Date of this Version
Between November 2008 and February 2010, Mexico made several modifications to existing environmental and wildlife regulations regarding invasive species.
On November 2008, the Deputy Chamber made several modifications to the Ecological Equilibrium and Environmental Protection General Law (LGEEPA by its Spanish acronym; equivalent to NEPA), and the Wildlife General Law. These modifications were published in the Federal Register until February 2010.
The intent of these modifications was to strengthen existing regulations by incorporating more specific language dealing with invasive species and make these regulations more in tune with other regulations outside of the wildlife arena, such as the Forestry, Human Health, Fisheries and Aquaculture, Economic, Biosecurity of Genetically Modified Organisms, Animal and Plant Health, and Foreign Commerce laws. Highlights of these modifications:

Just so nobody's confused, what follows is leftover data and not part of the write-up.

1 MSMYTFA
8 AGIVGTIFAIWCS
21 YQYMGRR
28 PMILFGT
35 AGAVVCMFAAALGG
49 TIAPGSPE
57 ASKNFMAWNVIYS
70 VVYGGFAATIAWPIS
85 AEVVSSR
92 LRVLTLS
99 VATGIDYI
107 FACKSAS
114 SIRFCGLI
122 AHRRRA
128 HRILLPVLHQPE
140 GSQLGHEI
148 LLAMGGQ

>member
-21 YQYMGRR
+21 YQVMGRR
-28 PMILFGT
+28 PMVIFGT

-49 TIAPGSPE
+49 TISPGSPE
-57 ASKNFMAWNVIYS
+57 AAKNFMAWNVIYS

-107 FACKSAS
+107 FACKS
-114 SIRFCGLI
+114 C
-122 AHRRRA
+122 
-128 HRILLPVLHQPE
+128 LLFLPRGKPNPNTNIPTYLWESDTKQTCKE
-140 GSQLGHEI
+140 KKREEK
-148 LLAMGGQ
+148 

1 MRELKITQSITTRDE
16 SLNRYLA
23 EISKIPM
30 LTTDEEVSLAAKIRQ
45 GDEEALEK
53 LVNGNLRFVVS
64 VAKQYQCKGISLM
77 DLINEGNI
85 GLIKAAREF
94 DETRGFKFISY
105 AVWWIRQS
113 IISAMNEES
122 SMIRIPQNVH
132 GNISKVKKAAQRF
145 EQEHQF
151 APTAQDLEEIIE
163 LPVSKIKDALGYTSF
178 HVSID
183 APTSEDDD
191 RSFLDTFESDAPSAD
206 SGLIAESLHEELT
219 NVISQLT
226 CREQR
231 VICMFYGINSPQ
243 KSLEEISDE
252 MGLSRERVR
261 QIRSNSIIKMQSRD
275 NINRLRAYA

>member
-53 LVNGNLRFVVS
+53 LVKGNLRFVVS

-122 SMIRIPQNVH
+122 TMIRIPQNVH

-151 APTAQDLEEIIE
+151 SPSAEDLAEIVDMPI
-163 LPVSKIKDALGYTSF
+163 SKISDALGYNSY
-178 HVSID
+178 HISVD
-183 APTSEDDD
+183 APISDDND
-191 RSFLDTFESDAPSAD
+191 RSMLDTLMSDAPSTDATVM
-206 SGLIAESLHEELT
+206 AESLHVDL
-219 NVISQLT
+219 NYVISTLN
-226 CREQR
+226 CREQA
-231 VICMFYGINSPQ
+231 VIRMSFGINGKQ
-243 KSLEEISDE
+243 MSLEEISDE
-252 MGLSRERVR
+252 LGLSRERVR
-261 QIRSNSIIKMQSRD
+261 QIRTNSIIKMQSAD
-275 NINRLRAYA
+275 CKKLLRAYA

-It defines an exotic invasive species as: “A species or population that is not native and it is found outside of its natural distribution range. It is capable of surviving, reproducing, and establishing itself in natural habitats and ecosystems and threatens the native biological diversity, economy or human health.”
-Prohibits the importation of exotic invasive species or any other wild species that can carry an exotic invasive species and represent a threat to biodiversity, the economy, and human health.
-Prohibits the release into the wild of exotic invasive species.
-Mandates the creation of a list of exotic invasive species that has to be reviewed every 3 years or earlier if needed (NOTE: There are currently more than 1,000 species considered as invasive in Mexico with fishes and plants comprising the largest numbers).
-Mandates the creation of a regulation on prevention of entry of these species, management, control and eradication of those exotic invasive species which are already established in Mexico.
-Gives the Economy Ministry the power to control transit of these species inside Mexico.